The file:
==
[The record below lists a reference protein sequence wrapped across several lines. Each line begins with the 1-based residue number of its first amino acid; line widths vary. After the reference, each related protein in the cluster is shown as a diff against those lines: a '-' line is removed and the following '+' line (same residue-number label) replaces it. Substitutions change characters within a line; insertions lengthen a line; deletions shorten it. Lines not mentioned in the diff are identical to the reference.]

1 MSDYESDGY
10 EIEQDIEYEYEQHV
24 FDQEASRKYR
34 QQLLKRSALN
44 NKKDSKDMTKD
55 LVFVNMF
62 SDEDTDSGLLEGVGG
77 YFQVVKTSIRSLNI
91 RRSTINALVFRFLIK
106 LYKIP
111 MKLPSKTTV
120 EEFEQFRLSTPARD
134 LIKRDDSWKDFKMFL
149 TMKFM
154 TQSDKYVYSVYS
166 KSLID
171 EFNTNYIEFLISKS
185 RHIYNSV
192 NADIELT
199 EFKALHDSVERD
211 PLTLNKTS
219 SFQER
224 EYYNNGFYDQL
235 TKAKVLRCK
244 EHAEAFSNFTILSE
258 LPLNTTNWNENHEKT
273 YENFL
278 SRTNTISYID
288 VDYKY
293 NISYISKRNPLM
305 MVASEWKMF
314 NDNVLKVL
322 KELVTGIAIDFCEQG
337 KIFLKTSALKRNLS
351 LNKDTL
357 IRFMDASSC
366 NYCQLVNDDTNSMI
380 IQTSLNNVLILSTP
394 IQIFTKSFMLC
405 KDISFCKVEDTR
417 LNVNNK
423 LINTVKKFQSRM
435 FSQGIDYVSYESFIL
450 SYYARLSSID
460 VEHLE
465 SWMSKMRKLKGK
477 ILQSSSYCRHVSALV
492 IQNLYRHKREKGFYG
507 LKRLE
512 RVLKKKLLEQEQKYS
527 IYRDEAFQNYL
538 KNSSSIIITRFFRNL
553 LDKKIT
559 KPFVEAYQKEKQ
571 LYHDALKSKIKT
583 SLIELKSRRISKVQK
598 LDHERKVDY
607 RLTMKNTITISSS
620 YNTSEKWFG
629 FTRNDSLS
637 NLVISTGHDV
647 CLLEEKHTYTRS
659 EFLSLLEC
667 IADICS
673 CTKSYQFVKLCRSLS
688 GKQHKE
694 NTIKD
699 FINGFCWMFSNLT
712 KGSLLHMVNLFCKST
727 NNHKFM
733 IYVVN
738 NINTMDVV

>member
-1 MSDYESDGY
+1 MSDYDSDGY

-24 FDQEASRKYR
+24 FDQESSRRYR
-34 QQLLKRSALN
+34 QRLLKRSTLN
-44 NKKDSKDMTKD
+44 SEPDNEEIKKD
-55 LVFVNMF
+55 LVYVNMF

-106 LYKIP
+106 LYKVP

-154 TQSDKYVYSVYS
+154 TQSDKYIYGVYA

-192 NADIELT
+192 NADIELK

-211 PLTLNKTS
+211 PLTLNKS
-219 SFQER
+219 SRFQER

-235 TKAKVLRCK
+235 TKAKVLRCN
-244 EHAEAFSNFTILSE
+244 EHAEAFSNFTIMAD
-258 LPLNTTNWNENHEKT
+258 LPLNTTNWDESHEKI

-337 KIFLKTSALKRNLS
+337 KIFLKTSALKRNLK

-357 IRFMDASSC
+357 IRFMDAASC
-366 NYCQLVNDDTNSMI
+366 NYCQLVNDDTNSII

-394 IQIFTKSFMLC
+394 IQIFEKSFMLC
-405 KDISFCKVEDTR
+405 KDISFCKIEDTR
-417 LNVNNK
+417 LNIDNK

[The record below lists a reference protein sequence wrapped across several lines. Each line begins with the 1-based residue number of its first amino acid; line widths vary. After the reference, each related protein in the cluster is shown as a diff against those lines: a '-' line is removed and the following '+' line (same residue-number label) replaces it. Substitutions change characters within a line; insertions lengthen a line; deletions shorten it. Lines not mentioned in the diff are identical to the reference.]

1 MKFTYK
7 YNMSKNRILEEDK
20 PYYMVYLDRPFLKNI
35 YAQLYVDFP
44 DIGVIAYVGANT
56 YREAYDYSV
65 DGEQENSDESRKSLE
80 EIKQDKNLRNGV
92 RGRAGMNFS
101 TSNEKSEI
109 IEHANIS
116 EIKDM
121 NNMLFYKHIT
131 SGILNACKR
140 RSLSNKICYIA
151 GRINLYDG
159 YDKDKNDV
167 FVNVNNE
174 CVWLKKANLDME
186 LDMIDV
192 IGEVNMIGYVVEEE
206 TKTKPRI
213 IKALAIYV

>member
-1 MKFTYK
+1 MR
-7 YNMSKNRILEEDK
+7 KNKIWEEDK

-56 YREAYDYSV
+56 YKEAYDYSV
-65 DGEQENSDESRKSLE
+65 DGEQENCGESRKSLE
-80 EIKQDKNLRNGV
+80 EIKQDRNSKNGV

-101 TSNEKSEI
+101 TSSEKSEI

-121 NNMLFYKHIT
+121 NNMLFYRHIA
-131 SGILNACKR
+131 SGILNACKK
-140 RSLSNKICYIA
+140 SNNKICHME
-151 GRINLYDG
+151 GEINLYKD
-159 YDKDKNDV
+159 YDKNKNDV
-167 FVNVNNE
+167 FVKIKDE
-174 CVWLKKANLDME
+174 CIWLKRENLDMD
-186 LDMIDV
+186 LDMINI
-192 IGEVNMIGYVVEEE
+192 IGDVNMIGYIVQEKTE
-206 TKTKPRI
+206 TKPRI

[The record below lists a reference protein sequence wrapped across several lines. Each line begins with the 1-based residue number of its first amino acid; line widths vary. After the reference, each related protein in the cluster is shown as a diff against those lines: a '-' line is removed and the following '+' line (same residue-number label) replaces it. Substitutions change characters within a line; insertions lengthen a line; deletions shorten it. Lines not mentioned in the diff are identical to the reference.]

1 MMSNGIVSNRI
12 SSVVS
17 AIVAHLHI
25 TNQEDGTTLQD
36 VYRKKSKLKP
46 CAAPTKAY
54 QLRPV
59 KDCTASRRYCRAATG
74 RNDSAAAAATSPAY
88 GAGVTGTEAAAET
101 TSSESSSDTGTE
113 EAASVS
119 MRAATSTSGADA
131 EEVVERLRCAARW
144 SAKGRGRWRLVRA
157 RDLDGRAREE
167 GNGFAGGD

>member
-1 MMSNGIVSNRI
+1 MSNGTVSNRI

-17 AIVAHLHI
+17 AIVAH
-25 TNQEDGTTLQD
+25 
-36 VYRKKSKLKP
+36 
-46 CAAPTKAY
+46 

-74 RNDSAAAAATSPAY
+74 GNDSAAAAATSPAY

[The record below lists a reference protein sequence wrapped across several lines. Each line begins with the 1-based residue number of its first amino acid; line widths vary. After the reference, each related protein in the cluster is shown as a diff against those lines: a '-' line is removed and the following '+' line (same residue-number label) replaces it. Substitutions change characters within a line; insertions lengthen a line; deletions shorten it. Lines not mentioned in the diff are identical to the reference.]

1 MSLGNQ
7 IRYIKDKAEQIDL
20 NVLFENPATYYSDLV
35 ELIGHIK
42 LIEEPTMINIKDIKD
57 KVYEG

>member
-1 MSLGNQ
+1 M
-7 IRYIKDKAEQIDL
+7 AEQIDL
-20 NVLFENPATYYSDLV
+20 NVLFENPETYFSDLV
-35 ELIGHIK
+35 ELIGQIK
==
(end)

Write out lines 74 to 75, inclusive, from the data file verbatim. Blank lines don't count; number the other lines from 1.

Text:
>member
-1 MSDYESDGY